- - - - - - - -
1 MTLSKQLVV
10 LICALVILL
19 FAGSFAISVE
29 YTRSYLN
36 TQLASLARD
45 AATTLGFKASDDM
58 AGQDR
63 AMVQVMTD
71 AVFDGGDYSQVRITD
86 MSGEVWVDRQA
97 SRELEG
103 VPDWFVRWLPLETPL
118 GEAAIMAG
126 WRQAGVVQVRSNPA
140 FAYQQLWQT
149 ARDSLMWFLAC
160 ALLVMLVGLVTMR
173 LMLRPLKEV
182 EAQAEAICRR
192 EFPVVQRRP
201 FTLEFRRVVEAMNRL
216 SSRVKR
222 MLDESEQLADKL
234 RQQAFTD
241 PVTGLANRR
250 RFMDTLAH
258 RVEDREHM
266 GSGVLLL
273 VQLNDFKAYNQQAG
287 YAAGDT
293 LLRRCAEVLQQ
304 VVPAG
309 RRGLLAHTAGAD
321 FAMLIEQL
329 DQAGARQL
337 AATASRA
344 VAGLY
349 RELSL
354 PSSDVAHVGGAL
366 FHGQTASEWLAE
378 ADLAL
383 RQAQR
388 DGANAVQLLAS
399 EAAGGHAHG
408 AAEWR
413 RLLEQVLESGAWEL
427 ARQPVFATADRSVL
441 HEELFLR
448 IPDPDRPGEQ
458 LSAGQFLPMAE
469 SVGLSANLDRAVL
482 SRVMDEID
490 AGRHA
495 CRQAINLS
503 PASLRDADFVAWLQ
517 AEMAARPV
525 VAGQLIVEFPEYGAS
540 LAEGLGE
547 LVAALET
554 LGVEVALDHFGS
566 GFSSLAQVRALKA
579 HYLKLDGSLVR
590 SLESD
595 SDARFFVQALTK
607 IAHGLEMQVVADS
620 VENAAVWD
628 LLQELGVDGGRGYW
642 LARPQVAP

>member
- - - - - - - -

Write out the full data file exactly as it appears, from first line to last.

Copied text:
1 MTLSKQLVV
10 LICALVILL
19 FAGSFAISVE
29 YTRSYLN
36 TQLASLARD
45 AATTLGFKASDDM
58 AGQDR
63 AMVQVMTD
71 AVFDGGDYSQVRITD
86 MSGEVWVDRQA
97 SRELEG
103 VPDWFVRWLPLETPL
118 GEAAIMAG
126 WRQAGVVQVRSNPA
140 FAYQQLWQT
149 ARDSLMWFLAC
160 ALLVMLVGLVTMR
173 LMLRPLKEV
182 EAQAEAICRR
192 EFPVVQRRP
201 FTLEFRRVVEAMNRL
216 SSRVKR
222 MLDESEQLADKL
234 RQQAFTD
241 PVTGLANRR
250 RFMDTLAH
258 RVEDREHM
266 GSGVLLL
273 VQLNDFKAYNQQAG
287 YAAGDT
293 LLRRCAEVLQQ
304 VVPAG
309 RRGLLAHTAGAD
321 FAMLIEQL
329 DQAGARQL
337 AATASRA
344 VAGLY
349 RELSL
354 PSSDVAHVGGAL
366 FHGQTASEWLAE
378 ADLAL
383 RQAQR
388 DGANAVQLLAS
399 EAAGGHAHG
408 AAEWR
413 RLLEQVLESGAWEL
427 ARQPVFATADRSVL
441 HEELFLR
448 IPDPDRPGEQ
458 LSAGQFLPMAE
469 SVGLSANLDRAVL
482 SRVMDEID
490 AGRHA
495 CRQAINLS
503 PASLRDADFVAWLQ
517 AEMAARPV
525 VAGQLIVEFPEYGAS
540 LAEGLGE
547 LVAALET
554 LGVEVALDHFGS
566 GFSSLAQVRALKA
579 HYLKLDGSLVR
590 SLESD
595 SDARFFVQALTK
607 IAHGLEMQVVADS
620 VENAAVWD
628 LLQELGVDGGRGYW
642 LARPQVAP

>member